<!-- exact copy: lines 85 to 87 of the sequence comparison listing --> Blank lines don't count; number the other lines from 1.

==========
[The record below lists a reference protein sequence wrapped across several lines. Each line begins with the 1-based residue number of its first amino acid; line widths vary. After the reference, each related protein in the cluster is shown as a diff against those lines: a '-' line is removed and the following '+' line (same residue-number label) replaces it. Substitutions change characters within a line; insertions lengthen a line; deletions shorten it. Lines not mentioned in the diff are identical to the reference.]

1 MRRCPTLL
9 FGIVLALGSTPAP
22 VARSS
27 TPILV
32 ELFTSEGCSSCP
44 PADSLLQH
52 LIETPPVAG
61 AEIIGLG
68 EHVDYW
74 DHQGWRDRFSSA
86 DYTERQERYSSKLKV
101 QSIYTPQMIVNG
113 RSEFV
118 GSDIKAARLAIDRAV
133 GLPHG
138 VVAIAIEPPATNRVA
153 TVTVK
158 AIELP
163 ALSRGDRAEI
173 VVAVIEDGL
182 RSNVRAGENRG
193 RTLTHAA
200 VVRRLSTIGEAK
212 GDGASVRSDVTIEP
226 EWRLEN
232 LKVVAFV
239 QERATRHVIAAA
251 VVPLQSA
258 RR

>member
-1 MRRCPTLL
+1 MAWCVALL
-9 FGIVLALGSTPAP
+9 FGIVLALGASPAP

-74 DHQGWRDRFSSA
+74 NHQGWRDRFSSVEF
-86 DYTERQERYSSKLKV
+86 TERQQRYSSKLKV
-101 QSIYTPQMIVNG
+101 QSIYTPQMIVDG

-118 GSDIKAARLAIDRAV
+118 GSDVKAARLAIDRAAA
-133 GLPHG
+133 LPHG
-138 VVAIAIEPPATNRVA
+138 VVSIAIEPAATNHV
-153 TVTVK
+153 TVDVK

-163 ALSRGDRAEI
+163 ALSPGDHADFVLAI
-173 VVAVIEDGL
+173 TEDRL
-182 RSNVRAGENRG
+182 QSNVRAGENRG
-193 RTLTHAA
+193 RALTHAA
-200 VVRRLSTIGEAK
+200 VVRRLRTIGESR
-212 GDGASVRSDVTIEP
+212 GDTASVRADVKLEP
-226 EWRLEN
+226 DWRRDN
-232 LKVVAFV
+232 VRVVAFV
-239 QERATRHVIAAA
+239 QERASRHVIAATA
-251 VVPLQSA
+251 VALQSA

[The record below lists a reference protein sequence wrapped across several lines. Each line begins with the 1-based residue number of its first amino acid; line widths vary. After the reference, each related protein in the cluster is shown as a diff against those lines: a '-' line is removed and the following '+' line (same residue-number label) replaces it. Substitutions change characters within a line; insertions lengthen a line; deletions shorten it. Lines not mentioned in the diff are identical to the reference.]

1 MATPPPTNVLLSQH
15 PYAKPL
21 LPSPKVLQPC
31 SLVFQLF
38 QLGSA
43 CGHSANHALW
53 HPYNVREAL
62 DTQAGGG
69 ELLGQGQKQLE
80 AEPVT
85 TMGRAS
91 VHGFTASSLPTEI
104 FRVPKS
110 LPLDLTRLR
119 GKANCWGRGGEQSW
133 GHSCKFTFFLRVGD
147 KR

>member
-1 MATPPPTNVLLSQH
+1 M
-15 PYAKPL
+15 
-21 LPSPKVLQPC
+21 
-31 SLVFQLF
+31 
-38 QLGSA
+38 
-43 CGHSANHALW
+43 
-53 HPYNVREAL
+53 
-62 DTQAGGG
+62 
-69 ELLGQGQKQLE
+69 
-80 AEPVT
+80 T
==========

119 GKANCWGRGGEQSW
133 GHSCKFTFFLRVGD
147 KR